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Accuracy of Emergency Room and Urgent Care Center Pediatric Upper Extremity Diagnoses
Karan Dua, MD; Anna Schoonover, BA; Joshua M. Abzug, MD
University of Maryland School of Medicine, Baltimore, MD

Introduction: Urgent care centers and emergency rooms are the first line in diagnosing and managing acute pediatric upper extremity injuries. Diagnosis and management of acute upper extremity injuries in the pediatric population can be challenging because of the difficulty obtaining a thorough physical examination and skeletal immaturity on radiographs. The purpose of this study is to assess the accuracy of the diagnosis patients receive from emergency rooms and urgent care centers.
Materials and Methods: All patients who presented for initial injury evaluation after being seen in an urgent care center or outside emergency room were recruited prospectively for this study. Patients who were not given official documentation detailing their injury were excluded. A blinded comparison was made between the official discharge diagnosis and the diagnosis made at evaluation by the orthopaedic surgeon. Simple statistics were performed.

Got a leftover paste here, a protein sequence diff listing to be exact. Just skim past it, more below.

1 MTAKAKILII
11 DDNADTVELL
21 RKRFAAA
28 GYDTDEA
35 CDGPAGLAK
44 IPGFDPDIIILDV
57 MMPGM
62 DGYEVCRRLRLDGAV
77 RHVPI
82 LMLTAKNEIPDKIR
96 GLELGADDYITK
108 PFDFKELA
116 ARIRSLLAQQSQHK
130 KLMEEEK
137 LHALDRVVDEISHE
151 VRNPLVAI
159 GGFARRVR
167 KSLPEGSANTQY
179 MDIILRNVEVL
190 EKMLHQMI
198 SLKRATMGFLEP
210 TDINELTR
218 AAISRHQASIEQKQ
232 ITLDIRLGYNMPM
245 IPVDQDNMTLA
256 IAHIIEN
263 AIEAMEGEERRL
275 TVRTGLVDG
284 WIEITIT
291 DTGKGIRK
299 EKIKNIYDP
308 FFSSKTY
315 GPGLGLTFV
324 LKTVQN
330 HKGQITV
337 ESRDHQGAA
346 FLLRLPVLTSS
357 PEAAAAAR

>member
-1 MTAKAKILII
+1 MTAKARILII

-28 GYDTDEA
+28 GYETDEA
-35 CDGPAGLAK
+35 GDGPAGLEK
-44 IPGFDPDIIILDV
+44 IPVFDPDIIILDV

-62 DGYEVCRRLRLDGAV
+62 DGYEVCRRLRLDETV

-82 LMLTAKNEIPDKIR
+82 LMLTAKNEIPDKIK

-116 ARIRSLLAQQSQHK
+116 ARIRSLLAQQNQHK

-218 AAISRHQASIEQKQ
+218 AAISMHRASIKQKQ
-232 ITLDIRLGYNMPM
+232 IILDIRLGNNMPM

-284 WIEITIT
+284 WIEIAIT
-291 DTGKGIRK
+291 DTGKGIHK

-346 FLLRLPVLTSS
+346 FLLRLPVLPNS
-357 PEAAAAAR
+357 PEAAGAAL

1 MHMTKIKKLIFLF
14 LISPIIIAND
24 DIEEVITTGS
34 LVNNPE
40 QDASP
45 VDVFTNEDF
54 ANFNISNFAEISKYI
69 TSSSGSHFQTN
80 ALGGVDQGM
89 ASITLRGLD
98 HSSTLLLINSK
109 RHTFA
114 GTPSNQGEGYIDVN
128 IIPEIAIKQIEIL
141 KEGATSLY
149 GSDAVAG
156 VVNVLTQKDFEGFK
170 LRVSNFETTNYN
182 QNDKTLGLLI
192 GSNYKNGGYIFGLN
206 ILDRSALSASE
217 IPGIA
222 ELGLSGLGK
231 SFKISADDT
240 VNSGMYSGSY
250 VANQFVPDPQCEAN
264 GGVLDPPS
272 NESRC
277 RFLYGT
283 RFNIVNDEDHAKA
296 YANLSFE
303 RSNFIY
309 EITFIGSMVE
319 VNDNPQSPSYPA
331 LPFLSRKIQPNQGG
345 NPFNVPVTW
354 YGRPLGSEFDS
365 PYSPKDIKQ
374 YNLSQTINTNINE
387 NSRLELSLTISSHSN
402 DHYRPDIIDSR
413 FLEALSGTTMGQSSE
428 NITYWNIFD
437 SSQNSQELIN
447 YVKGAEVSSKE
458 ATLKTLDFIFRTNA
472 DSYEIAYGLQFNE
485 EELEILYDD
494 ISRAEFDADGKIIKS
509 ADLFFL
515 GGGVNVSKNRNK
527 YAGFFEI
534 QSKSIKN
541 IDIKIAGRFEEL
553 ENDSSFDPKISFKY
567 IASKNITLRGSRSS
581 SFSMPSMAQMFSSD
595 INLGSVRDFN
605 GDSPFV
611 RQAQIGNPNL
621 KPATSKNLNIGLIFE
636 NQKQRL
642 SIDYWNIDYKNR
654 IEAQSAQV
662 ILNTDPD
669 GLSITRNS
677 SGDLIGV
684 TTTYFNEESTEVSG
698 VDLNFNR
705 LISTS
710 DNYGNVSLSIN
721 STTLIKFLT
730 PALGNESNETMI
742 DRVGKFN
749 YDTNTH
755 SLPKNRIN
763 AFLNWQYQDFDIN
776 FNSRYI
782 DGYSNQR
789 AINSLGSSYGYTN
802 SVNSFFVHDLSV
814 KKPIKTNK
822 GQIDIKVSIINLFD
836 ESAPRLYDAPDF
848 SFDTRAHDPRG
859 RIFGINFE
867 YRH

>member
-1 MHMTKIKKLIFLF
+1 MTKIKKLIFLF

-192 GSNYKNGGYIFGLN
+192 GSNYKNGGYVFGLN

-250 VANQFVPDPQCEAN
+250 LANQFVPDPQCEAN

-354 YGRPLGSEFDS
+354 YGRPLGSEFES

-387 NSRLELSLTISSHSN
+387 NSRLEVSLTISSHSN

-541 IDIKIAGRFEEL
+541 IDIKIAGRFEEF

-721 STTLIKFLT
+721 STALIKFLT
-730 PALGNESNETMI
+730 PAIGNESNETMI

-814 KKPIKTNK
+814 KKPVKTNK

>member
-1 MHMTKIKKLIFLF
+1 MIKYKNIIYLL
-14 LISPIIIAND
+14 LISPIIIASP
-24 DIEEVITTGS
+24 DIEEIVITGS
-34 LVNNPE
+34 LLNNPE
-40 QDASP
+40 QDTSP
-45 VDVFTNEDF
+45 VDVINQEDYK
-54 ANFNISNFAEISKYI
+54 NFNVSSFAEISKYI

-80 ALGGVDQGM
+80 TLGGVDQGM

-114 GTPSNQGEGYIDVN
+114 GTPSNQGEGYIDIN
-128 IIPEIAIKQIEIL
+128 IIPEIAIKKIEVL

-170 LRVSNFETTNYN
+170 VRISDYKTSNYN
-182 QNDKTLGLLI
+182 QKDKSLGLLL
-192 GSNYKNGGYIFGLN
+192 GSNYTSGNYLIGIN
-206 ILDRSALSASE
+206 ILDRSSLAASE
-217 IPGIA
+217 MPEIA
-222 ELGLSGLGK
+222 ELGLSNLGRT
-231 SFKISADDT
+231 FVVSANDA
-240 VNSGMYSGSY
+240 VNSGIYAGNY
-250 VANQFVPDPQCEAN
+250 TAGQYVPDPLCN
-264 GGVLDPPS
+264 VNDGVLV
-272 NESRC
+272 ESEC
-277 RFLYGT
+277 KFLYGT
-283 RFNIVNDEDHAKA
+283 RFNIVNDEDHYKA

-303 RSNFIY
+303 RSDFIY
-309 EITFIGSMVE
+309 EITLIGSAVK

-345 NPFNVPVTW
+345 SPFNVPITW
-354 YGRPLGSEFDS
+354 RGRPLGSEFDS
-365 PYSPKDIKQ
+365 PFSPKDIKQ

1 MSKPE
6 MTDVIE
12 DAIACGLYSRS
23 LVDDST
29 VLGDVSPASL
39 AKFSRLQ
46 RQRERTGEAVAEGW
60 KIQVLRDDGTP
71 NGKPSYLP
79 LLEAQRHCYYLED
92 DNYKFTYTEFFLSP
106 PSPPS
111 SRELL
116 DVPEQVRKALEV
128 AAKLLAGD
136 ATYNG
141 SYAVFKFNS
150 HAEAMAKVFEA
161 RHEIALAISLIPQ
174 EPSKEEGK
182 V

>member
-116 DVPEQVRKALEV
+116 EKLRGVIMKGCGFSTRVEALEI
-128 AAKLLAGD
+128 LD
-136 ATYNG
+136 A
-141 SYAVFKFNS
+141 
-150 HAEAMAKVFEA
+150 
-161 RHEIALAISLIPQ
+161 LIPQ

Results: 48 patients were enrolled including 33 patients triaged in emergency rooms and 15 in urgent care centers. The overall correct diagnosis rate was 73% (35/48). Emergency rooms diagnosed acute pediatric upper extremity injuries 70% (23/33) correctly in comparison to 80% (12/15) in urgent care centers. Of the 13 incorrect diagnoses, nine were missed fractures (both-bone forearm, supracondylar, distal radius, proximal humerus, metacarpal, scaphoid, and monteggia variant), one was a missed elbow sprain, two were misdiagnosed fractures as sprains, and one patient with a healing supracondylar fracture was misdiagnosed as a new injury.
Conclusion: Emergency room and urgent care center diagnoses of acute pediatric upper extremity injuries are only accurate 73% of the time. Better education is likely needed for emergency room and urgent care center providers in order to improve accuracy when diagnosing acute pediatric upper extremity injuries.

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